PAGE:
Can Christians run an adoption agency, based on a Christian vision of marriage and the family? Not in the state of Massachusetts. That’s the message from an extraordinary incident that took place in March in Boston.
Since 1903 Catholic Charities has a history of helping some of the most vulnerable, hard-to-place children in Boston. “Catholic Charities has really been a gold standard in providing adoption services to children in the welfare system for a long time,” Marylou Sudders, president of the Massachusetts Society for the Prevention of Cruelty to Children told the Boston Globe. So Sudders and others involved in adoption work were shocked and saddened by the news that as of June 30, 2006, Catholic Charities would be out of the adoption business. “This is a tragedy for kids,” said Sudders. Of ninety-one children adopted from the state Department of Social Services through private agencies last year, twenty-eight were helped by Catholic Charities, and many of these were the hard-to-place children: older children, sibling groups, and handicapped kids.
“It’s a shame,” Paula Wisnewski, director of adoption for Boston’s Home for Little Wanderers, told the Globe, “because it is certainly going to mean that fewer children from foster care are going to find permanent homes.”
KICKED OUT OF THE BUSINESS
How did this happen? In 2003 the Catholic Church clarified its principles on adoption: Catholic agencies may not place children with same-sex couples. This spring a Boston Globe story revealed that Catholic Charities in Boston had in the past placed a small number of children in foster care with gay couples. The Archbishop (now Cardinal) Sean O’Malley made it clear: This would not happen in the future. That put Catholic Charities in violation of state rules that require those applying for adoption licenses to pledge non-discrimination on orientation.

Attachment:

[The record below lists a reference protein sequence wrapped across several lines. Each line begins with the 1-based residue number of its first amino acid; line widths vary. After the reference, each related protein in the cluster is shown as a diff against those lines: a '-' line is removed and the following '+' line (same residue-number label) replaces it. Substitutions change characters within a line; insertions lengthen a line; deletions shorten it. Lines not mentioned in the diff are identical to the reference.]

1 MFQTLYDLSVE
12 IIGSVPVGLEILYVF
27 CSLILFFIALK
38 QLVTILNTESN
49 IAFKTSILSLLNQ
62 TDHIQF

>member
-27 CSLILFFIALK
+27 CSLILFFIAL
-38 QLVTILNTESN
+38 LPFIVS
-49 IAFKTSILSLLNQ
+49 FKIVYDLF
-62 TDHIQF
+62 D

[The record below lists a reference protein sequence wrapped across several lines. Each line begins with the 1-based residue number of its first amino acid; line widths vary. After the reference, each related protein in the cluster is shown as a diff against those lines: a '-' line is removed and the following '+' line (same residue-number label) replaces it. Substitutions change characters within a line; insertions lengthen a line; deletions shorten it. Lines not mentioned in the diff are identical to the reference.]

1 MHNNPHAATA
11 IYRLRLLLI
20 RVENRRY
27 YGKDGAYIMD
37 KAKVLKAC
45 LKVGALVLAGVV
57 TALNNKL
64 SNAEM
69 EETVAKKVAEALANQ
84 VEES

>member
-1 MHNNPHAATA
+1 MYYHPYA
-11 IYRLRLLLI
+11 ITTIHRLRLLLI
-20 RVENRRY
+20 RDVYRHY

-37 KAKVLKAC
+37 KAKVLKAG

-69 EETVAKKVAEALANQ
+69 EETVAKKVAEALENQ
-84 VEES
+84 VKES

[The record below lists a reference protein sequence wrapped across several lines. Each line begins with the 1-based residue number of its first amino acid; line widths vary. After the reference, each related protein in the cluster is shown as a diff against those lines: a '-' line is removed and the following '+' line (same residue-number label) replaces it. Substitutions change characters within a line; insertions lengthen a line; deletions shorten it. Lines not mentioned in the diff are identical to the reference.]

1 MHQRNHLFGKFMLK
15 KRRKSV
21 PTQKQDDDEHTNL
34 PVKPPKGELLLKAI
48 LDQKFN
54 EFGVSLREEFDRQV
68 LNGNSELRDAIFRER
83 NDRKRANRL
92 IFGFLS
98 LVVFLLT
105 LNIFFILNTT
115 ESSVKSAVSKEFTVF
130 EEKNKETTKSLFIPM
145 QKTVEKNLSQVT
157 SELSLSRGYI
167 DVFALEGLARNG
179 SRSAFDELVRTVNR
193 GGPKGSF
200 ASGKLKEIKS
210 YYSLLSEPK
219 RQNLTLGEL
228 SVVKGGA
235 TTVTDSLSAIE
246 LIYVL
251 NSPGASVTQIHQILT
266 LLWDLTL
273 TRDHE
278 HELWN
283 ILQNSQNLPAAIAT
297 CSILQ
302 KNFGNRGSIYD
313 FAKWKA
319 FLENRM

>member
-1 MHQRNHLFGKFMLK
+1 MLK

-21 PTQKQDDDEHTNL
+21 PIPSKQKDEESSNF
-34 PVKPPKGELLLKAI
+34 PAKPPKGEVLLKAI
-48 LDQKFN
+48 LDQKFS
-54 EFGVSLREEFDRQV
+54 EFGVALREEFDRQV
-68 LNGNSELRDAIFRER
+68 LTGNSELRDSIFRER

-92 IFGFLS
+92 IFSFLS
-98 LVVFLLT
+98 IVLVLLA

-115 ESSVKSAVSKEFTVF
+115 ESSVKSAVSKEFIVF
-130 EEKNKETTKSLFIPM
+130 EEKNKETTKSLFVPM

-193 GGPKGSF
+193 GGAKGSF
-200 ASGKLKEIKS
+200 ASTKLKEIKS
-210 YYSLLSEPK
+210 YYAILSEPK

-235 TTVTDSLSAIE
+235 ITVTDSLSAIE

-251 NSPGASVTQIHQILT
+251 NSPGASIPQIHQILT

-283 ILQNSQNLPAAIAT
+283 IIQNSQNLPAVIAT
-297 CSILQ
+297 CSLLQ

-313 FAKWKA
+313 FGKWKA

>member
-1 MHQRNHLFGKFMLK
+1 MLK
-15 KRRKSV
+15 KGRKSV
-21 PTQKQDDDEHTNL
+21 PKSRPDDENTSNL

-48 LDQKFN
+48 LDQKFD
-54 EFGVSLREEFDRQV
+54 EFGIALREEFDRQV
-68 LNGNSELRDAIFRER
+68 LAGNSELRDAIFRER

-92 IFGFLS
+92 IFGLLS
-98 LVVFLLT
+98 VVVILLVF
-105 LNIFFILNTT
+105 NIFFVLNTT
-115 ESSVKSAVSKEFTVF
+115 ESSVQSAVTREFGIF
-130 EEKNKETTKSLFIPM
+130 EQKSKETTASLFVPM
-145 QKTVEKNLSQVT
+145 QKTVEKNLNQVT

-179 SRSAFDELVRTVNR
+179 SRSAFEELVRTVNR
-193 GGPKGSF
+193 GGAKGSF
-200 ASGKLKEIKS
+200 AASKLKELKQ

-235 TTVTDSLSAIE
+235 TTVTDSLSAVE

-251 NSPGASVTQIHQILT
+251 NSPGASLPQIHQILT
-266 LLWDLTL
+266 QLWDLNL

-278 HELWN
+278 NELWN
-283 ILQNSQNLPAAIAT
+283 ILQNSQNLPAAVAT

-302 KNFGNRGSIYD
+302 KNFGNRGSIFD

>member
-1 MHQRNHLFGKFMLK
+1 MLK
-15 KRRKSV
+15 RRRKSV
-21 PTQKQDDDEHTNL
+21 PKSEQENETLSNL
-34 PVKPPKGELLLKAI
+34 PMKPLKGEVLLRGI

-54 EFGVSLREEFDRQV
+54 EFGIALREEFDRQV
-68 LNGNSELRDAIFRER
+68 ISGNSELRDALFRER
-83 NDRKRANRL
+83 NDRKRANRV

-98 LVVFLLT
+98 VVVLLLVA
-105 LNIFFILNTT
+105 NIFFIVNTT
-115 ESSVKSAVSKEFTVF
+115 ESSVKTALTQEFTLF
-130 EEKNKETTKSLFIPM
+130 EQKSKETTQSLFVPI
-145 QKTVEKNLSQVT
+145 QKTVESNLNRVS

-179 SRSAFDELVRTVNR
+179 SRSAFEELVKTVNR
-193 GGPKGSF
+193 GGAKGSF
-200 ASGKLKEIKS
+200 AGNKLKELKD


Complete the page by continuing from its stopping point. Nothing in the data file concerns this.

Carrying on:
The result was a firestorm of negative local media, attacking the Catholic Church for its stand on gay adoption. The Catholic Church asked both the governor and the legislature for a religious exemption, so it could carry on its work of helping children find homes. Governor Mitt Romney regretfully told Catholic leaders that he had no authority to issue an exemption. Leaders of the state legislature flatly refused to countenance what they called “discrimination.”
Maggie Gallagher is a nationally syndicated columnist, a leading voice in the new marriage movement and co-author of The Case for Marriage: Why Married People Are Happier, Healthier, and Better Off Financially.
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